The Beauty and the Terror: the dark history of the Renaissance

New book shines a different light on the period, from da Vinci’s Mona Lisa to war-torn Florence

Professor Fletcher takes readers closer than ever before to the lived reality of the era of Da Vinci and the Mona Lisa

Professor Fletcher takes readers closer than ever before to the lived reality of the era of Da Vinci and the Mona Lisa

The dark side of the Italian Renaissance is exposed in a new book by a University historian.

Professor Catherine Fletcher’s The Beauty and the Terror: An Alternative History of the Italian Renaissance sheds new light on the death and destruction which dominated sixteenth century Italy – a period which has shaped western culture.

The book explores how we revere Leonardo da Vinci for his art, but few appreciate his ingenious designs for weaponry, while we may know the Mona Lisa for her smile but not that she was married to a slave-trader. Meanwhile Florence, where tourists flock to see Michelangelo’s David, was the focus of a series of brutal conflicts that eventually forced the republic’s surrender.

In telling these stories, and those of the women writers, Jewish merchants, mercenaries, engineers, prostitutes, farmers and citizens who lived the Renaissance every day, Professor Fletcher takes readers closer than ever before to the lived reality of this astonishing era and its contemporary significance.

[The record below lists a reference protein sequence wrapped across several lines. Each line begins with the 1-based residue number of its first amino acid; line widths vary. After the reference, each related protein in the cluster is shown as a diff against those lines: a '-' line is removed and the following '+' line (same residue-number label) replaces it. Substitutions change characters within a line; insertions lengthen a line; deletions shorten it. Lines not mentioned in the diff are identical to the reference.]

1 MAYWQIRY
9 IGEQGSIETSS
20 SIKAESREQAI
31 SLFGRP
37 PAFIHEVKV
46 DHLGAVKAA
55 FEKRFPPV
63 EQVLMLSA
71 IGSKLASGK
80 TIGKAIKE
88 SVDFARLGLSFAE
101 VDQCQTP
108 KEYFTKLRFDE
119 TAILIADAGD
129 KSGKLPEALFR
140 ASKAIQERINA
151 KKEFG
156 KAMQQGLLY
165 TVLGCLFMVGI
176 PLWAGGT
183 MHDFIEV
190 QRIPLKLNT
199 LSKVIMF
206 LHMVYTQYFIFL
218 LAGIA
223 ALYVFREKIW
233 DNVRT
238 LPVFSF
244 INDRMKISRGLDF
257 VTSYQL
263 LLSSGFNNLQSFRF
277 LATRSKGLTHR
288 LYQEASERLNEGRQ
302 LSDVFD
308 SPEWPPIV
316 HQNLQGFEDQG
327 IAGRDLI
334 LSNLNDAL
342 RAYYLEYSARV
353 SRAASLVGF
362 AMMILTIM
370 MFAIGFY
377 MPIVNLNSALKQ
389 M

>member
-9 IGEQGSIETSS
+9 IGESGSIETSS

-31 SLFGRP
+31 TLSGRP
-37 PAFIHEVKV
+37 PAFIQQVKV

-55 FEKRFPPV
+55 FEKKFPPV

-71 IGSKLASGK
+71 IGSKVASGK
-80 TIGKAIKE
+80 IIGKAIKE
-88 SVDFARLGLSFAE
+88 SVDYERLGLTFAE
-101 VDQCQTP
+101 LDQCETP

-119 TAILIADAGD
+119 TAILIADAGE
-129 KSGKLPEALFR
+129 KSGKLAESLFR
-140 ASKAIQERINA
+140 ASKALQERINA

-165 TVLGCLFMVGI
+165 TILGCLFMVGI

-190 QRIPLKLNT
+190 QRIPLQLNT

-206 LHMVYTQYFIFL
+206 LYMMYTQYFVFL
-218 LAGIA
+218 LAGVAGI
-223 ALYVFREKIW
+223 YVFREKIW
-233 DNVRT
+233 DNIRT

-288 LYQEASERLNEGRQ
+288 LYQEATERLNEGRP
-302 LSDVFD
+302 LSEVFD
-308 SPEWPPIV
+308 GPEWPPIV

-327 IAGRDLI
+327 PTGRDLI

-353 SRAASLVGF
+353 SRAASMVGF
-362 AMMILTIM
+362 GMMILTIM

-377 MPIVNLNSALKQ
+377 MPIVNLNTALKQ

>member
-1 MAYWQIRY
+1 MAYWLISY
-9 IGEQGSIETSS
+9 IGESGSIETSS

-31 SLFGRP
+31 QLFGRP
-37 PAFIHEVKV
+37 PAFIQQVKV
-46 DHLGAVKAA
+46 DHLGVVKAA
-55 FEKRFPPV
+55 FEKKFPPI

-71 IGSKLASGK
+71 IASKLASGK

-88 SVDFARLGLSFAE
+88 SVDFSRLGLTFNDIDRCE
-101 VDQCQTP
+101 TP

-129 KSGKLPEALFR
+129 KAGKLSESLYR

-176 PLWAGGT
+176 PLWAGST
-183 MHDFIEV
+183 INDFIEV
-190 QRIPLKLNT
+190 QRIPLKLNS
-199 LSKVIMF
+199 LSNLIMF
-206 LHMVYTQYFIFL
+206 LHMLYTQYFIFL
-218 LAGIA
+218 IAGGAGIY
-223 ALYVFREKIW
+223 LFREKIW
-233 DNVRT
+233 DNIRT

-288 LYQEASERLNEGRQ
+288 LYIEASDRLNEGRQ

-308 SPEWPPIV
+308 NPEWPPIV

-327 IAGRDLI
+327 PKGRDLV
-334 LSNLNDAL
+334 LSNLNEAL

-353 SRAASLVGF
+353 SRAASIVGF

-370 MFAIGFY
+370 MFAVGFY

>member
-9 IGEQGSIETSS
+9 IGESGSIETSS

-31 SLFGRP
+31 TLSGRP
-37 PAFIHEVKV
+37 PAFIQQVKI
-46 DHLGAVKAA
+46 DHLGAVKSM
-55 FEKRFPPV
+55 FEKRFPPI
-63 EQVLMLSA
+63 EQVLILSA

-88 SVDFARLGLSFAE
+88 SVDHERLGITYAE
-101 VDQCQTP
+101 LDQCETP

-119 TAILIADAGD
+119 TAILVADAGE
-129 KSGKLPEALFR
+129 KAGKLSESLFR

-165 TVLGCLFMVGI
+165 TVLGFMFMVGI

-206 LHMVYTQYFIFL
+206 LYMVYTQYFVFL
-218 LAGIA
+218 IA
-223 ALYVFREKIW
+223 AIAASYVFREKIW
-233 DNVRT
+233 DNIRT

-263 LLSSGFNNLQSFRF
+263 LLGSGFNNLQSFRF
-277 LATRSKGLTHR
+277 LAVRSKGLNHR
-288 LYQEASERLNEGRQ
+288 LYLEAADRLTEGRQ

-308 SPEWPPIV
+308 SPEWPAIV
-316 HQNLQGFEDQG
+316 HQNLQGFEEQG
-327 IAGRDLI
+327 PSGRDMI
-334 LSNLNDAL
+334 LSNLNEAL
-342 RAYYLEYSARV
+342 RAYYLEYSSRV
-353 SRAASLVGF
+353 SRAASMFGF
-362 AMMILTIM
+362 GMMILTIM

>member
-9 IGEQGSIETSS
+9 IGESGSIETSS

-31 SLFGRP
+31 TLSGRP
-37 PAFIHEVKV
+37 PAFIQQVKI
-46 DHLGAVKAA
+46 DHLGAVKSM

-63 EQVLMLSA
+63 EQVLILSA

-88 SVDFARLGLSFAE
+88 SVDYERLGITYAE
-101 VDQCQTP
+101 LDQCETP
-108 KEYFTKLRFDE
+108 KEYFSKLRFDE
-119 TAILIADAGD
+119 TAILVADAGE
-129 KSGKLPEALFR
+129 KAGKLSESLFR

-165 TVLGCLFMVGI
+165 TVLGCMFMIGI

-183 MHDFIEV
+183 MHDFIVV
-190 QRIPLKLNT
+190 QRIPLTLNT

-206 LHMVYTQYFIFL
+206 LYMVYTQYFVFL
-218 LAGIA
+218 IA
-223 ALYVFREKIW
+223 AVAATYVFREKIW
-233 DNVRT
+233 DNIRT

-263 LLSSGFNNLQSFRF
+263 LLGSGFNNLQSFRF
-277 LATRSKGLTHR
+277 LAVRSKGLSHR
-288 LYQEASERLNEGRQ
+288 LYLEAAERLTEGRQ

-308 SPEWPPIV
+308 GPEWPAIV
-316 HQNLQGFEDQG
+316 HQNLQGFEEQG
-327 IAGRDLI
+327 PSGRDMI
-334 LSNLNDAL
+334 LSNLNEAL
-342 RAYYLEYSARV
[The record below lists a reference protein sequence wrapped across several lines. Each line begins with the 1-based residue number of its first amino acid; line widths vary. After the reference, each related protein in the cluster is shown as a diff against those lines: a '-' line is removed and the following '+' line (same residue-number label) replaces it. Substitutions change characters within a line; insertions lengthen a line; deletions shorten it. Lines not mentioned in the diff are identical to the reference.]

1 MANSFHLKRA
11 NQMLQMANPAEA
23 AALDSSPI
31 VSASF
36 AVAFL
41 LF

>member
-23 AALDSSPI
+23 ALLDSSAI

Professor Fletcher, who joined Manchester Metropolitan this year as a historian of Renaissance and early modern Europe, said: “The art of Renaissance Italy is glorious, but I know from experience that as a tourist it’s easy to miss the dramatic stories behind the paintings that now hang in art galleries, not to mention their wider global connections. I hope the book will offer readers a new perspective on works they thought they knew.”

The Beauty and the Terror was released on March 5, with a special Manchester launch following on March 10. Professor Fletcher will be promoting her new work at a number of literary and history festivals throughout the year.

The book has already been praised, with the Times hailing a “scholarly, but vivid history that shows the impact that the machinations of the great, good and not so good had on the insignificant”.

The art of Renaissance Italy is glorious, but I know from experience that as a tourist it’s easy to miss the dramatic stories behind the paintings that now hang in art galleries, not to mention their wider global connections.

Professor Fletcher’s previous books include The Black Prince of Florence: The Spectacular Life and Treacherous World of Alessandro de' Medici and The Divorce of Henry VIII: The Untold Story. She broadcasts regularly for the BBC.

Glowing reviews for The Black Prince of Florence included that of two-time Booker Prize winning author Hilary Mantel, who noted Professor Fletcher’s “eye for the skewering detail makes the citizens of Renaissance Florence live again”.

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